HOUSTON, TX – 2 Sep, 2016 – A young mother described her horrifying circumstance to hushed crowd at a financial industry conference. She and her husband were proud parents of a precocious 2-year-old and she was nine months pregnant with their second child when her husband, a Navy pilot, was shot down and killed over Afghanistan.
She received a sizable check just weeks later, and blinded by grief, she immediately gave it to a financial professional. The conference host gently asked if it was a broker or advisor. The mother responded that she thought it was a financial advisor, but she wasn’t sure. 
Her answer isn’t unique. A plethora of terms and alphabet soup of designations and licenses has the investing public confused about who does what and the standards, both legally and ethically, to which they are held. Unfortunately, that confusion is actively encouraged by certain sectors of the financial services industry, according to regulators, something the Obama administration sought to address with the recent passing of the Department of Labor’s “Conflict of Interest” rule.
The rule requires financial advisors to act in the best interest of their client and to disclose any and all potential conflicts of interest, most specifically in how the advisor is compensated.
Traditionally, a recommended investment need only be suitable for a client’s particular situation; no longer, and a “fiduciary standard” is set to be implemented in 2017, a term that’s generated industry attention and debate for some time, but is now gaining greater awareness from the general public. The fiduciary rule states that the advisor must put the interests of their clients ahead of their own, and the financial product or service must be “the best” for their particular investment portfolio and financial plan.
The rule is not without controversy, and critics point to its vagueness in how the best investment for a client is determined and defined, something legal challenges will most likely determine.
While opponents argue over the burdensome nature of the rule, there are certain advisors that are already acting in a fiduciary capacity, and see the recent rule as a boon for their business, as well as a needed—and overdue—requirement for the industry as a whole.
“I am an independent financial advisor,” says Rocky Ghoneim, an Investment Advisor Representative (IAR) with Houston, Texas-based American Wealth Advisory, which offers a complimentary retirement kit. “That means I am not subject to the constraints of a large Wall Street firm. Too often, they have proprietary products that generate higher fees, and they will therefore recommend those to clients. We do not, and can recommend the product we feel is absolutely the best for the client, which means we have always acted as fiduciaries.”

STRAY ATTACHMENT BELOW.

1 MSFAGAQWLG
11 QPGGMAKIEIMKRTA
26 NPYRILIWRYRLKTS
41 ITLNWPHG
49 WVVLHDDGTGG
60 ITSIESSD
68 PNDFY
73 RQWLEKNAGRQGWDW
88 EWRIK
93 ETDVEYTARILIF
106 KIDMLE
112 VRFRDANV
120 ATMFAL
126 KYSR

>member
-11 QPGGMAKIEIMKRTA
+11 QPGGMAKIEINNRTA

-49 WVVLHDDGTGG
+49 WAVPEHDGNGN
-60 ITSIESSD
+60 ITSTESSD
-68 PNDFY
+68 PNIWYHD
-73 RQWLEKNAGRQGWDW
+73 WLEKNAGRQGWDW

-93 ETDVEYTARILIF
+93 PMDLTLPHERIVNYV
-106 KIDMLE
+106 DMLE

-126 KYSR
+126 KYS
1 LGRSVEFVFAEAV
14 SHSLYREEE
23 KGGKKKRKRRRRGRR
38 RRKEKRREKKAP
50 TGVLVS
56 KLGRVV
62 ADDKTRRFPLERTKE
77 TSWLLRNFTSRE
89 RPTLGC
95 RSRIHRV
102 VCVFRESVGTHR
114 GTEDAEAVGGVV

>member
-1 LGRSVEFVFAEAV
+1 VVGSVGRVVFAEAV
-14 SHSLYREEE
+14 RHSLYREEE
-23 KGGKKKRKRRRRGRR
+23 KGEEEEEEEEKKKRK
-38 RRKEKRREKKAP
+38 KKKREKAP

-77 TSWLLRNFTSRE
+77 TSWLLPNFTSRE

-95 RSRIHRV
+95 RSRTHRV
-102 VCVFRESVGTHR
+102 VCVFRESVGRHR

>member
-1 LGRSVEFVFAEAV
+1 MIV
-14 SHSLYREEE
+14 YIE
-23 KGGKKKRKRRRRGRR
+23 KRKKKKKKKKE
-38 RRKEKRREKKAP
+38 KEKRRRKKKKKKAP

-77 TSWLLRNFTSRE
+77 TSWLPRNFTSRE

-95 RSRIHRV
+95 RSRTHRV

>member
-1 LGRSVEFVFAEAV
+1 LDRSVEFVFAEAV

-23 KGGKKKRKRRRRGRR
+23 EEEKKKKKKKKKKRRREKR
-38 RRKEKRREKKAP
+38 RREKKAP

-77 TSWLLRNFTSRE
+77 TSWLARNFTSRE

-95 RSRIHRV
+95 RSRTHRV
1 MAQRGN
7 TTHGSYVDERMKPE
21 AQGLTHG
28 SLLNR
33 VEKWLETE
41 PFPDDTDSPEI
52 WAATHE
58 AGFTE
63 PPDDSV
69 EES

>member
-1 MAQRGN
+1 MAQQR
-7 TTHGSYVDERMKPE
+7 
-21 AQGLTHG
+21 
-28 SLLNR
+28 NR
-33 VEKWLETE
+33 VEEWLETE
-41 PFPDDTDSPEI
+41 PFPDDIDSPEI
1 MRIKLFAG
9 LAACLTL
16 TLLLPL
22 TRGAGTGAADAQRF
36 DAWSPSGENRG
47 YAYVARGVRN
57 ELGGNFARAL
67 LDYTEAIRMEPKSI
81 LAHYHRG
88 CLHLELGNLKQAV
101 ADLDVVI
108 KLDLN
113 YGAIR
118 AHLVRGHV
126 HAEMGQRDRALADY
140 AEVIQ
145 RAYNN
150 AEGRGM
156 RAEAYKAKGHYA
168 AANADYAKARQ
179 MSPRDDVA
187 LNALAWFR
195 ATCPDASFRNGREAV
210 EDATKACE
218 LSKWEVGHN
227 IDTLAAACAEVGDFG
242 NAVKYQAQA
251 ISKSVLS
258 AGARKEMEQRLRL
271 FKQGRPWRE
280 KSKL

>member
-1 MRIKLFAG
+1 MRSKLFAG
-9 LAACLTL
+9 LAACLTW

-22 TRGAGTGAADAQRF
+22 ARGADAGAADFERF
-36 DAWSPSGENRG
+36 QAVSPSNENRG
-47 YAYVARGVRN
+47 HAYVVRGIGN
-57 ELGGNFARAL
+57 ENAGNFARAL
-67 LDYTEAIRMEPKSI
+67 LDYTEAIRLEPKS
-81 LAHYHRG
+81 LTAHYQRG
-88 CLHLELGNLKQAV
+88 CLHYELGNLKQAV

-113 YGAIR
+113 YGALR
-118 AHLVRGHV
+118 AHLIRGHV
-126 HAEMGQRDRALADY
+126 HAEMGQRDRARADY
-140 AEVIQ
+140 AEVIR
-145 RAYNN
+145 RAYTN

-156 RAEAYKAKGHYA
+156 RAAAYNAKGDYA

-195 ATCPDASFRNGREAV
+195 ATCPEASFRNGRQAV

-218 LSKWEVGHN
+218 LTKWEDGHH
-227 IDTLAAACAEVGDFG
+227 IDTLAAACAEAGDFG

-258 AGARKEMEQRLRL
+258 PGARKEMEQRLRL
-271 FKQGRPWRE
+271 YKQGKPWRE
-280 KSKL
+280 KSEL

Independent advisors such as Ghoneim point to what’s known as “open architecture,” industry jargon for a large supermarket-type of arrangement containing hundreds if not thousands of different investment products and services from which the advisor can choose. Financial firms and insurance companies enter into arrangements with these financial supermarkets, but the independent advisor is better equipped to tailor portfolios based on the client’s specific financial needs.
Surprisingly, prior to the DOL’s action, only about 1 percent of financial advisors were legally required to act in a fiduciary capacity. 
“Think of it this way,” Ghoneim concludes. “I develop retirement income plans for my clients. Too often, the financial industry seems to have a cookie-cutter approach; it’s a 60/40 or 70/30 stock to bond ratio for a client’s investment portfolio. That’s not a plan. Many companies are beholden to their shareholders. Well, my shareholders are my clients, and if I don’t act in their best interests as a fiduciary, I get fired.”
For more information, please visit http://www.americanwealthadvisory.com
Company Name: American Wealth Advisory
Contact Person: Rocky Ghoneim, Investment Advisor Representative
Country: United States